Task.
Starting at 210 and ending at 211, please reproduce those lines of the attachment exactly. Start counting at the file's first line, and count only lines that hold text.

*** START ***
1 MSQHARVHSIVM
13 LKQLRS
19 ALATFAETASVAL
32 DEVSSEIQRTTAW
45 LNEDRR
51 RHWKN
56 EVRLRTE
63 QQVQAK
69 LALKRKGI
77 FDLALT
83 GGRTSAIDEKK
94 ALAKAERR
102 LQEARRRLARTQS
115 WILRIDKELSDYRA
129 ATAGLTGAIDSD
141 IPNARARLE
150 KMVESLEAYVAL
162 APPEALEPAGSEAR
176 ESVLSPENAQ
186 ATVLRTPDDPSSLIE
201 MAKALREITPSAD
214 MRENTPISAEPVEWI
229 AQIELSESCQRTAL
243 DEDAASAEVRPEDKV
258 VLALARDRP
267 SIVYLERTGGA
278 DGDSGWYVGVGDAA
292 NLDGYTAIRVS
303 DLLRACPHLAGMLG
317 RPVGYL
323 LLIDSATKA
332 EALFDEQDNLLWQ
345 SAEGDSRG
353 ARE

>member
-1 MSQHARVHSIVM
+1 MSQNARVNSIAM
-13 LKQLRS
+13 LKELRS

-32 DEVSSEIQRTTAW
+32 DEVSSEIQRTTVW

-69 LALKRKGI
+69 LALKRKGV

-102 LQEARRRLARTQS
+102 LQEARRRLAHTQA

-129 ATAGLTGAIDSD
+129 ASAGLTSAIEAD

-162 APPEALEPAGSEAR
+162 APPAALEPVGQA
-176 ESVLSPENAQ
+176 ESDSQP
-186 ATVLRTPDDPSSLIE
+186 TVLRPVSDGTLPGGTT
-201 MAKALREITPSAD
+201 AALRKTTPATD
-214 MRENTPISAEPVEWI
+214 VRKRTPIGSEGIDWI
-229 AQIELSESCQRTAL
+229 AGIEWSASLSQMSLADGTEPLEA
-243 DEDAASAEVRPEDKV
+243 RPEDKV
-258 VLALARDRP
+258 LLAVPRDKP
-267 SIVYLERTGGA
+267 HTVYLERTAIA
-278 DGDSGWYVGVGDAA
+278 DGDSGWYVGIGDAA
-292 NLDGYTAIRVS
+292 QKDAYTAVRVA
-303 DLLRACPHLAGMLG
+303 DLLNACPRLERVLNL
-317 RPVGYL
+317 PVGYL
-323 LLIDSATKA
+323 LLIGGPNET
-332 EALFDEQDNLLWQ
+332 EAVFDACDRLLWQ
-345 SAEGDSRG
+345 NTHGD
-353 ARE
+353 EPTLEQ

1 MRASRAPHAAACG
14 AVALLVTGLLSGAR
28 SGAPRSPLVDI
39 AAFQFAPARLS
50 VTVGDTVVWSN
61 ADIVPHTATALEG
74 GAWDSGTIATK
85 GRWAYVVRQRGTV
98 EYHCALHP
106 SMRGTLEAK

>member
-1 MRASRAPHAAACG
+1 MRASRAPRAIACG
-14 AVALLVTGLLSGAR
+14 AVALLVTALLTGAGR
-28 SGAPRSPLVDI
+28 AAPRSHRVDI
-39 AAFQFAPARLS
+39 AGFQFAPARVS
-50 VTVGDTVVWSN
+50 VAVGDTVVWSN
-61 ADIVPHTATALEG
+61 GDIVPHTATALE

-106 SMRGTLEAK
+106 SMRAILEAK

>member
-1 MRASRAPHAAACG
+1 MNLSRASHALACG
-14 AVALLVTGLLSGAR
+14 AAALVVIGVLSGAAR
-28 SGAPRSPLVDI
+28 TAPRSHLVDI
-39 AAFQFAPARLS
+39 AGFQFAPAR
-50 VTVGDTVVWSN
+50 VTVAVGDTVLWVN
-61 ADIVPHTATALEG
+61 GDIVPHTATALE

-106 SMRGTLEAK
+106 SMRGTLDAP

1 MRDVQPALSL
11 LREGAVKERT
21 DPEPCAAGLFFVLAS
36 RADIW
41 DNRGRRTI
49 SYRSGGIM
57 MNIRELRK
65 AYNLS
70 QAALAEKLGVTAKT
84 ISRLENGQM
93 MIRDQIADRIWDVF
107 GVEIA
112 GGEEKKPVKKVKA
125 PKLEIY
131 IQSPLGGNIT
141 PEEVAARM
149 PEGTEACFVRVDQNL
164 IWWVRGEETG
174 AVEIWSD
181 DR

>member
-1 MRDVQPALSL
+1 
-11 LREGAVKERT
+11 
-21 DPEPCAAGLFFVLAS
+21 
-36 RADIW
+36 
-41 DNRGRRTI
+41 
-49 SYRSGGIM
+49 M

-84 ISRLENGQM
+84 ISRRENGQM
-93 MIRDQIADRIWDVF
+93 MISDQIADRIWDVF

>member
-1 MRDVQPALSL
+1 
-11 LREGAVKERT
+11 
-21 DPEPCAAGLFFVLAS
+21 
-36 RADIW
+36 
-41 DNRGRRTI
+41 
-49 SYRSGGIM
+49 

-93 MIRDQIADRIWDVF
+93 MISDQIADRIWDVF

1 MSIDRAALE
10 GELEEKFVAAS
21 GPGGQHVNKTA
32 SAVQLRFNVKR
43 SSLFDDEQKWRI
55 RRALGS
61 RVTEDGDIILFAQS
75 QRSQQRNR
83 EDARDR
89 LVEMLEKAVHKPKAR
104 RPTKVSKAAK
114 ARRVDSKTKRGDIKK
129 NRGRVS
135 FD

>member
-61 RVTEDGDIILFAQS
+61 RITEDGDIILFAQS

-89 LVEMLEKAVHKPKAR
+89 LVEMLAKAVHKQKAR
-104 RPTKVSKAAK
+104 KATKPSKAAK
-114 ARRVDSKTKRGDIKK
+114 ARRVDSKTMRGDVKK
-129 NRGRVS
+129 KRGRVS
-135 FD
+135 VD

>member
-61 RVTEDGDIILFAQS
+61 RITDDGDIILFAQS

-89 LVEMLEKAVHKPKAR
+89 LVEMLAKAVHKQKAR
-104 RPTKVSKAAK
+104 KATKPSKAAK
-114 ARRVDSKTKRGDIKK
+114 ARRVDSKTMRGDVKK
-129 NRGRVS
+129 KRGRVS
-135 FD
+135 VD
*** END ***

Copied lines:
-129 NRGRVS
+129 KRGRVS